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Seeing is Believing: Summit Diplomacy and Public Perception of Security (Dissertation) 

What is summit diplomacy? The existing literature in International Relations (IR) reduces summit diplomacy to face-to-face interactions or negotiations between leaders, overlooking their public dimension. In this dissertation, I draw on critical security studies, sociology, and social psychology to theorize constitutively that summits are performances by foregrounding the audience dimension to argue that summitry is a type of international social practices by states that generate impressions on audiences. To explain what summit diplomacy is by analyzing what it does in terms of audience perception and reaction, I look at the hardest cases – that between adversaries - to explain if and how public summitry shapes people's perception of the enemy. By integrating original diplomatic archives with a focus group study and survey experiments, I show that summits generate impressions among different audiences a state’s intention, status, and its social relations with other states. To strengthen my analysis, I use survey experiments to showcase what summitry visuals mean to lay people and how they relate summit-level diplomacy to their everyday security experiences. To illustrate the varying interactions between summitry performances and audience perception, this dissertation looks at three cases of the first-ever summitry to take place between former and current adversaries: the 1972 US-China summit, the 1983-4 South Korea-Japan summits, and the 2000 US-Vietnam summit.


Making Identity Count Asia 

Reports on South Korea National Identity: 2010 & 2015 (funded by Asia Research Institute, National University of Singapore)

​External and Internal Challenges to South Korea’s Ontology: South Korea’s National Identity in 2015

In 2015, South Korea’s identity is shaped and influenced by its significant others especially Japan and North Korea. As the country continues to struggle to reconcile with Japan over the colonial past in 2015, it also faces an imminent task of unifying with North Korea as the two Koreas remains divided and at war. The predominance of significant others in South Korea’s identity narratives is also tied with elites’ efforts in 2015 to build a nation based on single ethnicity while emphasizing the narratives that South Korea is an independent, sovereign state and to identity the country as a trading country which does not seem to matter to the mass. There is, however, a moderate consensus in South Korea that the country is, as of 2015, insecure in multiple aspects including security and economics at both group and individual levels. Overall, South Korea in 2015 is in diplomatic and security quagmire with its two nearest neighbors, Japan and North Korea, while internally South Koreans seem dissatisfied both politically and economically.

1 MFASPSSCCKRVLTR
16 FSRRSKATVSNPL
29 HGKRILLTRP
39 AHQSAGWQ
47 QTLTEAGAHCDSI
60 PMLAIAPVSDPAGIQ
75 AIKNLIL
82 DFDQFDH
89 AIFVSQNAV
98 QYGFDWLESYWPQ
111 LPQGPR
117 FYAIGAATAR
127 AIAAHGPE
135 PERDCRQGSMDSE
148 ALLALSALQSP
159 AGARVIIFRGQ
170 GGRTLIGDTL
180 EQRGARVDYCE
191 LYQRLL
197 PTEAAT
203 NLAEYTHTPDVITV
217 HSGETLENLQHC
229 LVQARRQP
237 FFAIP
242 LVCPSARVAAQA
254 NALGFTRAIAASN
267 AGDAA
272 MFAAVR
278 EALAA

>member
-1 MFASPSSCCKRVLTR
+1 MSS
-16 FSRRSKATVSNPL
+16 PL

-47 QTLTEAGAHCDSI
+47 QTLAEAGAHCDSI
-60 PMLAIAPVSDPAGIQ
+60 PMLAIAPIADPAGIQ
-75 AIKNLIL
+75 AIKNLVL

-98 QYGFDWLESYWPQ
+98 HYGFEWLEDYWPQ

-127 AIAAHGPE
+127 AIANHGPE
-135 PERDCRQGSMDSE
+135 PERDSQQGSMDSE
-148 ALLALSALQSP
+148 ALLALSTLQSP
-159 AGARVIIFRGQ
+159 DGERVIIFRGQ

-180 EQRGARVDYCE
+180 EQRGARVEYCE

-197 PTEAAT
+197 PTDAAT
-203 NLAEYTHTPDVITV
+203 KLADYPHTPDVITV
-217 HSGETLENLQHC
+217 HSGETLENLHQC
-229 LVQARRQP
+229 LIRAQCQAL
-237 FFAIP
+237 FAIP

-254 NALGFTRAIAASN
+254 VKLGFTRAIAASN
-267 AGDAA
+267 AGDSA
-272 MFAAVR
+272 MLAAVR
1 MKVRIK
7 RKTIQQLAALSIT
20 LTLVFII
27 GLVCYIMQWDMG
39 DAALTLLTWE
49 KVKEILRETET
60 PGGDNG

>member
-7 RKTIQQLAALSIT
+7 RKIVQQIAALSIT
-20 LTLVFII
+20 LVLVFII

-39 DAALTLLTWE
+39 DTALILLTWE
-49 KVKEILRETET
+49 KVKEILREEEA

Centennial Remembrance of Colonial Rule in South Korea’s National Identity in 2010

The predominant discourse of South Korean national identity in 2010 is Japan as the significant other shared by both the elites and the mass. While the elites continue to educate South Korean youth on the negative aspects and effects of Japanese colonial rule, they face the task of having to maintain good relations with Japan. Other predominant discourses on South Korean national identity include external dependence, domestic political factionalism, status, and mature/developed country. The discourses on economic problems, South Korea as a global actor, and South Korea’s historical other experiencing rapid economic growth are divided between the elites and the mass, mainly because the mass is silent on these. In addition, discourse on North Korea as a significant other, while high in terms of frequency, exhibits mixed valence, indicating that there is mixed perception of North Korea not only among the elites and the mass, but also in terms of how North Korea is identified.

South Korea National Identity Data: 1990, 1995, 2000, 2005 [In Progress, funded by Mershon Center for International Security Studies]

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